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Be Still....

I was preparing to teach our church’s children the story of Samuel anointing David to be the next king of Israel, and I found myself wondering what it was that God saw in David’s heart that made him the obvious choice for this job.

I thought about David the shepherd boy—alone on the hills with sheep, caring for them, yes, but with hours and hours, day after day, of solitude. Did he gaze up into the heavens and wonder about his God? Did he sing to the sheep and play music for them? Did he dream of what maybe lay ahead for him?

Then, after Samuel had anointed him, the Bible tells us, “From that day on the Spirit of the Lord came upon David in power.”

This is David, before Jesus, yet well acquainted with the Father and the Spirit.

This is David, the man after God’s own heart, who wrote so many amazing psalms. Were they birthed on those lonely hillsides?

This is David: were the lion and the bear from which he had to protect his sheep merely foretastes of the warrior he was to become?

This is David who often encouraged his soul to wait patiently for the Lord, who once wrote of his soul:

              “But I have stilled and quieted my soul                                                                      like a weaned child with its mother,                                                     like a weaned child is my soul within me.”

And I think of David’s Son, our Savior Jesus, who spent so many early mornings and late evenings on the hills alone. Do you think those times were filled with words, or do you imagine Jesus just resting in the delight of being alone in the love of the Father and the encouragement of the Spirit?

Is there something that happens in silence and stillness that cannot happen in any other way?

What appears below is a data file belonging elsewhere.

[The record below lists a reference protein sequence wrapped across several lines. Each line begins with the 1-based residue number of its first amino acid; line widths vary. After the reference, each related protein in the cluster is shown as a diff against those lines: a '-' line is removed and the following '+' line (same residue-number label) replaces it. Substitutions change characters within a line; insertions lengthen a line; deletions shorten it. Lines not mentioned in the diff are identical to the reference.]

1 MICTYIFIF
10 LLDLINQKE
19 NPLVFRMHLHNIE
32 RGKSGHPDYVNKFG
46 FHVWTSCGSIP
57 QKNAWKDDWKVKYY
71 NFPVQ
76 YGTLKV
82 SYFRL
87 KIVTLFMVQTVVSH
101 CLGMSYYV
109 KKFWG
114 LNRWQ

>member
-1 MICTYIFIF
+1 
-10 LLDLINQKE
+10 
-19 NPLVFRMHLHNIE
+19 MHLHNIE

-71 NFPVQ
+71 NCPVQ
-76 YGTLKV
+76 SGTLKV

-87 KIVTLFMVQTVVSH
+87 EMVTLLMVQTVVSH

I have always loved being alone and being quiet. I am the child who wandered for hours around my uncle’s sheep farm, accompanied only by my dog. I wonder for me too if something was birthed during that time.

But I know for many, being still and silent is really challenging. And, yet, in our frantic modern world where being “busy” seems to be the buzz word, how valuable it is for us to “come aside and rest awhile”, as Jesus invited His disciples.

Centering Prayer is one way to add this practice to your daily life. Centering Prayer is a method of silent prayer that prepares us to receive the gift of contemplative prayer, prayer in which we experience God's presence within us, closer than breathing, closer than thinking, closer than consciousness itself---that space where you choose to be silent in God’s presence and just enjoy being with Him.  This is not a time of great revelation although sometimes you may find it so; it is a time just to be.

One way I have found helpful in beginning such a time is to use the verse from Psalm 46:10: “Be still and know that I am God.” Slowly say those words, pause and then say, “Be still and know that I AM…” Pause again and then say, “Be still and know...” Pause, say, “Be still…” and finally, “Be…”

Stilling the mind is a challenge for many of us—the thoughts go around and around—even when I am focused on being silent in God’s presence, I will suddenly realize my thoughts have taken me on a tangent. At that moment, one has a choice—give up and say, “I can’t do this!”, or, as my friend Richard Rohr says, whisper, “I am choosing you, Lord” and return to silence. Another help I have found is to imagine a river floating by; as you are aware of your attention going to something, name it, and put it in a boat, and let it float down the river!

The invitation from the God of the Universe to sit in His presence in His love is overwhelming. I encourage you if you have not before to give it a try. God in His huge generosity longs to bless you. Whatever is going on in your life, pause and sit with Him and allow the tension and stress to dissipate for a time. You will find yourself refreshed and ready to face the day.



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